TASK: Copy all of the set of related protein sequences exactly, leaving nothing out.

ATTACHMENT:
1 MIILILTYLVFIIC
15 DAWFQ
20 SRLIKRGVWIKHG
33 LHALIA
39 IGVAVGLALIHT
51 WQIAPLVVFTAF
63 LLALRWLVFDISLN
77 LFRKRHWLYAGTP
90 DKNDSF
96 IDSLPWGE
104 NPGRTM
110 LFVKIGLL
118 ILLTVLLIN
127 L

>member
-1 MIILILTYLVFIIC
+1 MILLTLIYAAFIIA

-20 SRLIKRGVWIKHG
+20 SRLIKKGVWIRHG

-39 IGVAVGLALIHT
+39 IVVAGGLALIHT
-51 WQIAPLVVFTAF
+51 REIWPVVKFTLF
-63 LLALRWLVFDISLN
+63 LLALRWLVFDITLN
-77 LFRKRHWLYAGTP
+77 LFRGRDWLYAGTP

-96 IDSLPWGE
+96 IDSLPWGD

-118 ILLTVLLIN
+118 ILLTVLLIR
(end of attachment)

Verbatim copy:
1 MIILILTYLVFIIC
15 DAWFQ
20 SRLIKRGVWIKHG
33 LHALIA
39 IGVAVGLALIHT
51 WQIAPLVVFTAF
63 LLALRWLVFDISLN
77 LFRKRHWLYAGTP
90 DKNDSF
96 IDSLPWGE
104 NPGRTM
110 LFVKIGLL
118 ILLTVLLIN
127 L

>member
-1 MIILILTYLVFIIC
+1 MILLTLIYAAFIIA

-20 SRLIKRGVWIKHG
+20 SRLIKKGVWIRHG

-39 IGVAVGLALIHT
+39 IVVAGGLALIHT
-51 WQIAPLVVFTAF
+51 REIWPVVKFTLF
-63 LLALRWLVFDISLN
+63 LLALRWLVFDITLN
-77 LFRKRHWLYAGTP
+77 LFRGRDWLYAGTP

-96 IDSLPWGE
+96 IDSLPWGD

-118 ILLTVLLIN
+118 ILLTVLLIR